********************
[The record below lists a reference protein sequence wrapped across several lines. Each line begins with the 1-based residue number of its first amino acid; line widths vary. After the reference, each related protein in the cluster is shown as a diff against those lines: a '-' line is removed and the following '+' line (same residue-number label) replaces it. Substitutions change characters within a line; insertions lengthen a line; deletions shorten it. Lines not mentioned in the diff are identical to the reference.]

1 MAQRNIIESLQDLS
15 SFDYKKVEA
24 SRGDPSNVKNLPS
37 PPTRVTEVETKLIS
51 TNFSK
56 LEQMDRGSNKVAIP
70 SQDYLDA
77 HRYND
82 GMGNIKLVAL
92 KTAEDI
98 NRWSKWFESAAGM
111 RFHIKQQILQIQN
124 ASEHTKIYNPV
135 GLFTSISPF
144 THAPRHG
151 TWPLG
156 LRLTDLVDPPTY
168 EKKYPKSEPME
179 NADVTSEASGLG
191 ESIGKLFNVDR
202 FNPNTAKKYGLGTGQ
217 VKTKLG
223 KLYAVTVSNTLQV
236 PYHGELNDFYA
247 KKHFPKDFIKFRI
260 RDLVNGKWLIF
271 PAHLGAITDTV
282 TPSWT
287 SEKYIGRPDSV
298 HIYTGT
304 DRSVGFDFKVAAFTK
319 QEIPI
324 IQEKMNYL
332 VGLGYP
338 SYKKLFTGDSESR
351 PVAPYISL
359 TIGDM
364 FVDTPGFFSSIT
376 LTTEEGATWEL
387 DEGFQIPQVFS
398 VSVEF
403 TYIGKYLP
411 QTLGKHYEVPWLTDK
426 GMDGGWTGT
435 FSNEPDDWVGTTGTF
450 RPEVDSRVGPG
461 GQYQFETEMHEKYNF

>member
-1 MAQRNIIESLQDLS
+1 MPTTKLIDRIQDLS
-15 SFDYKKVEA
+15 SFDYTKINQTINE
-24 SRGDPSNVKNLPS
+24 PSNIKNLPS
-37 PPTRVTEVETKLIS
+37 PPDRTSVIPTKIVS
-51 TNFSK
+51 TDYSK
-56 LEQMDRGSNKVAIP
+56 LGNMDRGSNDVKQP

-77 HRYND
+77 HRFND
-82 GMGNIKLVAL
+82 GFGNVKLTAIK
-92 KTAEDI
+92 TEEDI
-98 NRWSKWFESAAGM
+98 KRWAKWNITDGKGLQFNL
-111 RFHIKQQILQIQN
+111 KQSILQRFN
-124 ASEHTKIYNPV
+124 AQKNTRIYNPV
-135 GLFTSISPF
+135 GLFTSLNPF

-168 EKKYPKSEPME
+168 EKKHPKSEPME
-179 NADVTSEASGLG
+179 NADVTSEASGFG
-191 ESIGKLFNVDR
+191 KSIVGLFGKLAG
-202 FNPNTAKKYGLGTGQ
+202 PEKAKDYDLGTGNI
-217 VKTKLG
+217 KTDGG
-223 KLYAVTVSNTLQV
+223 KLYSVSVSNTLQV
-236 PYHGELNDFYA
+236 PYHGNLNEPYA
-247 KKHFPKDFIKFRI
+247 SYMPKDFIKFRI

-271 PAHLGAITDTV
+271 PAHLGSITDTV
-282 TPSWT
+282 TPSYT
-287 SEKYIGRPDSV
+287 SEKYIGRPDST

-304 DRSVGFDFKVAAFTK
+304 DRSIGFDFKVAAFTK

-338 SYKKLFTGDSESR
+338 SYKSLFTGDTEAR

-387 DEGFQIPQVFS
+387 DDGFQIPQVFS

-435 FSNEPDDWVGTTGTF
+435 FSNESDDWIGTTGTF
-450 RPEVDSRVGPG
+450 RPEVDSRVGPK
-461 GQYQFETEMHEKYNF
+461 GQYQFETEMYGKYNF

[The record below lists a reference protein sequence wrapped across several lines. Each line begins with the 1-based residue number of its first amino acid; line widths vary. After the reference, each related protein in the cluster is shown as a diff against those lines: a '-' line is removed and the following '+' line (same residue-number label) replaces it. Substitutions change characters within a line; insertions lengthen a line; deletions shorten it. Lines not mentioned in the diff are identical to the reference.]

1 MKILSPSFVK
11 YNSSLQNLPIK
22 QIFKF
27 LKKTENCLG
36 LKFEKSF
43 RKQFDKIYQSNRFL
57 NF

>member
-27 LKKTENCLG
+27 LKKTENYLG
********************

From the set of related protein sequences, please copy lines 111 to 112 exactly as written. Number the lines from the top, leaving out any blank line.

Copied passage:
1 MKILSPSFVK
11 YNSSLQNLPIK